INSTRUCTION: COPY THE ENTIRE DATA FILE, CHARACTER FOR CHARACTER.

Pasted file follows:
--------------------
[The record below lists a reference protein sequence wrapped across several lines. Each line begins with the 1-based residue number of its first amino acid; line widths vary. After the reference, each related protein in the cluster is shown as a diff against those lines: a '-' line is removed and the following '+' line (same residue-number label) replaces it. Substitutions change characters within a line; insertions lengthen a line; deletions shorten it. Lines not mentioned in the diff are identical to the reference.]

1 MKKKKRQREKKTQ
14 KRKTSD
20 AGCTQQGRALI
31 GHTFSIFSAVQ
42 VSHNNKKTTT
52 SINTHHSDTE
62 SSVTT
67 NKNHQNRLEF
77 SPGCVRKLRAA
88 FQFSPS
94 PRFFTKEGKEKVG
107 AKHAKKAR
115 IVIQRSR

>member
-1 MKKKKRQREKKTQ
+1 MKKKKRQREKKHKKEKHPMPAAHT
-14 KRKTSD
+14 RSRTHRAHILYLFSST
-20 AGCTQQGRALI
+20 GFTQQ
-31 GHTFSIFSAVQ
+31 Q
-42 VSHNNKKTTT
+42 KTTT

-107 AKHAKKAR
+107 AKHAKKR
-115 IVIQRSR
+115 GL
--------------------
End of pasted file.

[The record below lists a reference protein sequence wrapped across several lines. Each line begins with the 1-based residue number of its first amino acid; line widths vary. After the reference, each related protein in the cluster is shown as a diff against those lines: a '-' line is removed and the following '+' line (same residue-number label) replaces it. Substitutions change characters within a line; insertions lengthen a line; deletions shorten it. Lines not mentioned in the diff are identical to the reference.]

1 MKKKKRQREKKTQ
14 KRKTSD
20 AGCTQQGRALI
31 GHTFSIFSAVQ
42 VSHNNKKTTT
52 SINTHHSDTE
62 SSVTT
67 NKNHQNRLEF
77 SPGCVRKLRAA
88 FQFSPS
94 PRFFTKEGKEKVG
107 AKHAKKAR
115 IVIQRSR

>member
-1 MKKKKRQREKKTQ
+1 MKKKKRQREKKHKKEKHPMPAAHT
-14 KRKTSD
+14 RSRTHRAHILYLFSST
-20 AGCTQQGRALI
+20 GFTQQ
-31 GHTFSIFSAVQ
+31 Q
-42 VSHNNKKTTT
+42 KTTT

-107 AKHAKKAR
+107 AKHAKKR
-115 IVIQRSR
+115 GL